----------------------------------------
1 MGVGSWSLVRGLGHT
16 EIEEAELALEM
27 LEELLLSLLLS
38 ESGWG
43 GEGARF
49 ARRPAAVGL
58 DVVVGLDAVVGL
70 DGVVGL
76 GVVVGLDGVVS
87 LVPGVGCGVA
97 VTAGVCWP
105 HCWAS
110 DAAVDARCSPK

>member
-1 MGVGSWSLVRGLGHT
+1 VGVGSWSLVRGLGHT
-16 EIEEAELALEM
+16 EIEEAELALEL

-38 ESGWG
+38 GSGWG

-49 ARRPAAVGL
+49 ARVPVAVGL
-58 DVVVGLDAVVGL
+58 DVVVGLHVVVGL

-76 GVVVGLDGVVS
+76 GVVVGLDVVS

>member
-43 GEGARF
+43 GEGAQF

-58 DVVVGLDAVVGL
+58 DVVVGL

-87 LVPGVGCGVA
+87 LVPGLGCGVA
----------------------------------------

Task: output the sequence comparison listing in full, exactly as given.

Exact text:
1 MGVGSWSLVRGLGHT
16 EIEEAELALEM
27 LEELLLSLLLS
38 ESGWG
43 GEGARF
49 ARRPAAVGL
58 DVVVGLDAVVGL
70 DGVVGL
76 GVVVGLDGVVS
87 LVPGVGCGVA
97 VTAGVCWP
105 HCWAS
110 DAAVDARCSPK

>member
-1 MGVGSWSLVRGLGHT
+1 VGVGSWSLVRGLGHT
-16 EIEEAELALEM
+16 EIEEAELALEL

-38 ESGWG
+38 GSGWG

-49 ARRPAAVGL
+49 ARVPVAVGL
-58 DVVVGLDAVVGL
+58 DVVVGLHVVVGL

-76 GVVVGLDGVVS
+76 GVVVGLDVVS

>member
-43 GEGARF
+43 GEGAQF

-58 DVVVGLDAVVGL
+58 DVVVGL

-87 LVPGVGCGVA
+87 LVPGLGCGVA